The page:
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world. And yet, in a State that owes so much to it-whose sons have so nobly and so often fought under it—it has been torn down, and vainly sought to be disgraced and conquered. Vain thought! Hear how a native poet speaks of it:
"Dread of the proud and beacon to the free,
That Moultrie never reared, or Marion saw?" If the cannon maintains the honor of our standard, and blood is shed in its defence, it will be because the United States cannot permit its surrender without indelible disgrace and foul abandonment of duty. I have now done, and in conclusion I ask you to do what I am sure you will cheerfully and devoutly do—fervently unite with me in invoking Heaven, in its mercy to us and our race, to interpose and keep us one people under the glorious Union our fathers gave us till time itself shall be no more.
LETTER FROM HON. J. J. CRITTENDEN.
UNITED STATES SENATE, January 20, 1861. Gentlemen, I have just had the honor to receive your letter of the 31st ultimo, inviting me to address a Union Meeting of your fellowcitizens of Maryland, soon to be held in the City of Baltimore. It is impossible that I could be insensible to the honor done me by such an invitation--and I thank you, gentlemen, for the very kind and complimentary terms in which you have urged my acceptance of that invitation.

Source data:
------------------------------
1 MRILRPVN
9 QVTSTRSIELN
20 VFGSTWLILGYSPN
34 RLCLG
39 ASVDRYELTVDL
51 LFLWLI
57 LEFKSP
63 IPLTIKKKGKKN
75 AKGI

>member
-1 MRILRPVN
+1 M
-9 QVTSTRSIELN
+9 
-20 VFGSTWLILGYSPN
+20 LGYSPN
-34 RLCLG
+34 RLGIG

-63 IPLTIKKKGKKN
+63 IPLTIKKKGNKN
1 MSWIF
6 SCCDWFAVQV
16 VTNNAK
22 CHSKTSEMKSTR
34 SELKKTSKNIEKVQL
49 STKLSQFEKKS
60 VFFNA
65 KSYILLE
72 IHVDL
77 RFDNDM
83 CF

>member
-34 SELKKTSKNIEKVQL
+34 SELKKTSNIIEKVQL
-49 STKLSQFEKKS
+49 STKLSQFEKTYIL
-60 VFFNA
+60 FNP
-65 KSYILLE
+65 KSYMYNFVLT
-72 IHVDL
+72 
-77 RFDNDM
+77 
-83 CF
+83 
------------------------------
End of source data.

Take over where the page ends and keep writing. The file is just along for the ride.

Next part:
Yet it is not in my power to accept it. My health is not just now very good, that I could disregard,—but my duties so occupy me that I feel I ought not to withdraw myself from them for a day, while such vital questions are pending.
You will be pleased, gentlemen, to make my excuse acceptable to your Union Meeting, and assure them of my sympathy,---my warm and cherished sympathy,—in all their sentiments. I have the honor to be, very respectfully, yours, &c.
J. J. CRITTENDEN. Messrs. WM. H. COLLINS, Wm. McKim, B. DEFORD,
Wm. E. HOOPER and Jos. CUSHING, Jr.